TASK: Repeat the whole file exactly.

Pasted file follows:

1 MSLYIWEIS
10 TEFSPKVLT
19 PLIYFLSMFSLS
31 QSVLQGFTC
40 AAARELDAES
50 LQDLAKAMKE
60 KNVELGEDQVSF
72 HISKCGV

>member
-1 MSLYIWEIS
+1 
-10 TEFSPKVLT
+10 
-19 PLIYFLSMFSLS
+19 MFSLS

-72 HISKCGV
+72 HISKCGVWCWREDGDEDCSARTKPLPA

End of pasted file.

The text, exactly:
1 MSLYIWEIS
10 TEFSPKVLT
19 PLIYFLSMFSLS
31 QSVLQGFTC
40 AAARELDAES
50 LQDLAKAMKE
60 KNVELGEDQVSF
72 HISKCGV

>member
-1 MSLYIWEIS
+1 
-10 TEFSPKVLT
+10 
-19 PLIYFLSMFSLS
+19 MFSLS

-72 HISKCGV
+72 HISKCGVWCWREDGDEDCSARTKPLPA